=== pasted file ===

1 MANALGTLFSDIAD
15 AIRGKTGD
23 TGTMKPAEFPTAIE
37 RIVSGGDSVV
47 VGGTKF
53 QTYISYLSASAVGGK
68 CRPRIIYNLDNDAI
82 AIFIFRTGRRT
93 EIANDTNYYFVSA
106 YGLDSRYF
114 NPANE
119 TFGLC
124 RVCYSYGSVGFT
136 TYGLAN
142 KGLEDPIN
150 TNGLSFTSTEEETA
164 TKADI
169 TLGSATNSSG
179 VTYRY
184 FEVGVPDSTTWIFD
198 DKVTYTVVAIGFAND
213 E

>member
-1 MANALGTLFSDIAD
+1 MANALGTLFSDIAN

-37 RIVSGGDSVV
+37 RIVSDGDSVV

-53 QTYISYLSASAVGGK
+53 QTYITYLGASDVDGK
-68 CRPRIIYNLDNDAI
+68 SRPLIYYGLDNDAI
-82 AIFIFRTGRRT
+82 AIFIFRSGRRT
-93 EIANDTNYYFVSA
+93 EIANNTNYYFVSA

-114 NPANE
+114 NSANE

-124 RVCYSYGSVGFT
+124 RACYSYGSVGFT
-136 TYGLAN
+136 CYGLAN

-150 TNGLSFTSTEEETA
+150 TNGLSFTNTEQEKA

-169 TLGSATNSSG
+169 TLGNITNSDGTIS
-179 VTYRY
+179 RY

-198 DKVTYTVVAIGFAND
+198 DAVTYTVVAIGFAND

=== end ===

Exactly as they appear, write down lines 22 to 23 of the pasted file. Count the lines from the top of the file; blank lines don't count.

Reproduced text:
213 E

>member